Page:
Elitism and the Rest of Us as the New Semester Begins

by | Jan 17, 2024 | Commentary

This week, most college and university campuses will open across the country. The ghastly war in Gaza continues and the U.S. has become more involved as it bombs Yemen. So, I am thinking about how unsettled the surround is as higher education institutions begin a new semester.

The movement in support of Palestinian freedom and self-determination grows around the world and here in the U.S. And this mobilized awareness and activism should be understood as an enlargement of democracy, not as acts of antisemitism. Yet, in these changeable times, anything is contested.

The government hearings on education are a public mobilization of right-wing interests to curtail and stymie any further democratization of our universities along sexual, racial, and gender lines. And much that happens at elite universities defends a status quo of established systems of power and privilege. It is why they are depicted as elite.

The mainstream media often obfuscates and misrepresents events in the hopes, conscious or not, to mystify, maintain and ameliorate crisis. And the serious crises of the climate, and now Gaza, are hardly new. They have been in process for decades as global capitalism displays new excesses. But then COVID, and now the brutality in Gaza, has further uncovered these instabilities. So my narrative is not linear and it is tentative.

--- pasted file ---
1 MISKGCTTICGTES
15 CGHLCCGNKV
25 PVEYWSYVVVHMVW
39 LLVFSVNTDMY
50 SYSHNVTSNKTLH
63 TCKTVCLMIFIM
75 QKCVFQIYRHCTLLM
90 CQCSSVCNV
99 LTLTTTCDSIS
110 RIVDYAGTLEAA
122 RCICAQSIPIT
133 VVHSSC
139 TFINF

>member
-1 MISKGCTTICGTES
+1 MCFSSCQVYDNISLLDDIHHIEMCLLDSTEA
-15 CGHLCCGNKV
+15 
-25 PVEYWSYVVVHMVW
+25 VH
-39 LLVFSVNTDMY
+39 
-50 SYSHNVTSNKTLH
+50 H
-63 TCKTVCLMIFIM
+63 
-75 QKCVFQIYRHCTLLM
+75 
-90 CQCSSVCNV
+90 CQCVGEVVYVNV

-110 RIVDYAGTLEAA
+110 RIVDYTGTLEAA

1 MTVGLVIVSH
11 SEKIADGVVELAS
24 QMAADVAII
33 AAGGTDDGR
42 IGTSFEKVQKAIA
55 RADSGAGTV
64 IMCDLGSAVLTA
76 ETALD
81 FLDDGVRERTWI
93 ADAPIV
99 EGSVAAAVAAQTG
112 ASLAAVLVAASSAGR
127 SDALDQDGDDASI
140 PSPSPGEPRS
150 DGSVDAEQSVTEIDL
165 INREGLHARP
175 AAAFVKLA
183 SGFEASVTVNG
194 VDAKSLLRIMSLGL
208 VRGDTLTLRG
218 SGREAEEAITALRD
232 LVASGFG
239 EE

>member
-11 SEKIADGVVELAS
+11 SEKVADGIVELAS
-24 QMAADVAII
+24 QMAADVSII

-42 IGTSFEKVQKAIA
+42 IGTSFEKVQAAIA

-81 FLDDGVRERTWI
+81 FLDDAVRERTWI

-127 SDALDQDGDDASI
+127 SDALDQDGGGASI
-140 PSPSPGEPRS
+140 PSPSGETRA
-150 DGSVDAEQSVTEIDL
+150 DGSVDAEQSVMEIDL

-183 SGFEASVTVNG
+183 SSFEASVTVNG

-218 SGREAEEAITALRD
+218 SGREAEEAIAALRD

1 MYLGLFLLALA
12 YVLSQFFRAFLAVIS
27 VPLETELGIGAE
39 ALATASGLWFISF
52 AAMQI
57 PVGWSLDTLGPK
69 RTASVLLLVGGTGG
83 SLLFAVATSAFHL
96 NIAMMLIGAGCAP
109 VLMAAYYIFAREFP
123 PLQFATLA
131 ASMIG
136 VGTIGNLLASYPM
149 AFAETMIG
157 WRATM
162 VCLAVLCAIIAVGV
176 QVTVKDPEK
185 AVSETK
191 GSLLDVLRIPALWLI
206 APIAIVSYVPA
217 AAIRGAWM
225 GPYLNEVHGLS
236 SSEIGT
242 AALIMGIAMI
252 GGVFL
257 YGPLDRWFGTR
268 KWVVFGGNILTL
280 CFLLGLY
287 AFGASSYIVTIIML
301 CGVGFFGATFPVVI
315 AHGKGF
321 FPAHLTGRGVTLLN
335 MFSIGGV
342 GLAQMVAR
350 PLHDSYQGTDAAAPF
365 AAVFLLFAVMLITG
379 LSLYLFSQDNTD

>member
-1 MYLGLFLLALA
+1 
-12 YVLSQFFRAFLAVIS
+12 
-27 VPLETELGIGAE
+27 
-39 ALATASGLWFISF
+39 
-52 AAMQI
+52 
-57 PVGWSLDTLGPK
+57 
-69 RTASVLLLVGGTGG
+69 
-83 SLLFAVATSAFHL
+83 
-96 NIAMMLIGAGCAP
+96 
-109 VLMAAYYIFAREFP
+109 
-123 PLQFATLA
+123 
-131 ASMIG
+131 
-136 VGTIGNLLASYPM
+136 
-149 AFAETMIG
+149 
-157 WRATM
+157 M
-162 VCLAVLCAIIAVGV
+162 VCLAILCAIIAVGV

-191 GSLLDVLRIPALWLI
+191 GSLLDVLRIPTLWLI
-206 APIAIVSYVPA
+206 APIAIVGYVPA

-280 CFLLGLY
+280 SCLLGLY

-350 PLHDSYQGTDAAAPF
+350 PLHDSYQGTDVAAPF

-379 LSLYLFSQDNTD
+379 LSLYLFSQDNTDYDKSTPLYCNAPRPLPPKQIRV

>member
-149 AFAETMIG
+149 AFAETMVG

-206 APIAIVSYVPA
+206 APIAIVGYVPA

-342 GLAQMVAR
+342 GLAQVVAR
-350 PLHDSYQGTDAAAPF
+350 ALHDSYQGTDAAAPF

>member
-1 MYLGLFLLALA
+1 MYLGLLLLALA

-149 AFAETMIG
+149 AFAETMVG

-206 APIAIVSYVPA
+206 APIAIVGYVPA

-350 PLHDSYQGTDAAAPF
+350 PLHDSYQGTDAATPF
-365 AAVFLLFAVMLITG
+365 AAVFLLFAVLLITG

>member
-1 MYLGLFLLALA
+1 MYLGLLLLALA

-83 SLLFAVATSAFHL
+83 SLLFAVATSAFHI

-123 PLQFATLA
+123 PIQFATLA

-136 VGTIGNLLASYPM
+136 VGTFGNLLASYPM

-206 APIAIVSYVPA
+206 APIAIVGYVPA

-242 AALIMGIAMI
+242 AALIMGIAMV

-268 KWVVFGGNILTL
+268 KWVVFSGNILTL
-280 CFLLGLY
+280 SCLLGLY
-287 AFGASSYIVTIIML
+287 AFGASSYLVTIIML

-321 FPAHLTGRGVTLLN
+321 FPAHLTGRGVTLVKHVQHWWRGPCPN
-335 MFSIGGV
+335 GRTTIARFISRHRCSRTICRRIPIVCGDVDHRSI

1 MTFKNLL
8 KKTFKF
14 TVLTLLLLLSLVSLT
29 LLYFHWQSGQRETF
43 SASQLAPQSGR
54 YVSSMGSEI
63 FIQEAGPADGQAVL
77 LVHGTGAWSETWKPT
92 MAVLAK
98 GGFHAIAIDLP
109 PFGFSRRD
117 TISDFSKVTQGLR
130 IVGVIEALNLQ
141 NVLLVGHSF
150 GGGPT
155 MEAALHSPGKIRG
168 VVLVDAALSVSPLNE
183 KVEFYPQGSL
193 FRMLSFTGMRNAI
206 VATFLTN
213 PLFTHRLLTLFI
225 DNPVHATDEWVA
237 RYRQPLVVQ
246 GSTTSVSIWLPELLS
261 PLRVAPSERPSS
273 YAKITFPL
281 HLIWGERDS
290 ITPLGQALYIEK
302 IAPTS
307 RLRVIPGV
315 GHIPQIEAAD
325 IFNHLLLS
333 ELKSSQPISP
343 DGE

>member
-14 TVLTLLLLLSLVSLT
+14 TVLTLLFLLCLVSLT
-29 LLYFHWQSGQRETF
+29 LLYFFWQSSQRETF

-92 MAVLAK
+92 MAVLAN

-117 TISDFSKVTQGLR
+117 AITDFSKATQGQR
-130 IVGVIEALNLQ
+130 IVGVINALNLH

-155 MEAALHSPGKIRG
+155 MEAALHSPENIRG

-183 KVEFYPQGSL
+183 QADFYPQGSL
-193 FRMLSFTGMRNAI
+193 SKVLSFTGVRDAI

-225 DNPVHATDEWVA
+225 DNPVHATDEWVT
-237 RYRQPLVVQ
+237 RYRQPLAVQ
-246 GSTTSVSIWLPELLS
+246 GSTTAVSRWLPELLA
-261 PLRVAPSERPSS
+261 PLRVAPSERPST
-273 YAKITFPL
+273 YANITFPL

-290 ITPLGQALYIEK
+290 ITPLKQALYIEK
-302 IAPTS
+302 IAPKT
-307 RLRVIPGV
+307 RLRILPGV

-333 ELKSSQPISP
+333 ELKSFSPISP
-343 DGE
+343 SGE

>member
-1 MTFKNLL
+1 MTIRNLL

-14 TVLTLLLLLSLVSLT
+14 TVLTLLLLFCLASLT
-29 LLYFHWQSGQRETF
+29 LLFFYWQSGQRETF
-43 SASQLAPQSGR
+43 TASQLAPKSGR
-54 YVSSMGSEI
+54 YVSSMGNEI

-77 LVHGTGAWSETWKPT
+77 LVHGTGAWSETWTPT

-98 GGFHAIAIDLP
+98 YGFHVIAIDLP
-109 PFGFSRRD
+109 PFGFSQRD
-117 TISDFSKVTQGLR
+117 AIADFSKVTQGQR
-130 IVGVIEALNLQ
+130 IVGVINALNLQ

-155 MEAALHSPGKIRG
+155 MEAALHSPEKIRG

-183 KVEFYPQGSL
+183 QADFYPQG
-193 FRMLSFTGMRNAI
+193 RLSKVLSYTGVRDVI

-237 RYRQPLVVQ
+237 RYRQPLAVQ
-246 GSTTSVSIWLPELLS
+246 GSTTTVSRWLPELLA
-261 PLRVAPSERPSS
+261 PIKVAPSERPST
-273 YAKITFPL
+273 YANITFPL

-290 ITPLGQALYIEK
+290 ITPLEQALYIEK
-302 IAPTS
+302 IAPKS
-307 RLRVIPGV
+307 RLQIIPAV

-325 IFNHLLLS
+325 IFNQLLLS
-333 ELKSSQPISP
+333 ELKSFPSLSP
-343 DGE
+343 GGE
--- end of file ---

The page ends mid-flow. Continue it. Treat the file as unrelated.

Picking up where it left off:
I know that Black women, who give so much to the creative leadership of our communities, families, and voting practices since slavery — and often much more than white women, who gave us Donald Trump — get the least recognition, lowest pay, and hardest lives. And as many Black feminists have written in defense of Dr. Claudine Gay: Black women, no matter how extraordinary, are never enough. And this is true.

But there is also more to this story. Dr. Gay stumbled at the Congressional hearings on Education and the Workforce about antisemitism on college campuses. She was trolled and did not speak truth to power. She was caught in the conundrum of elitism.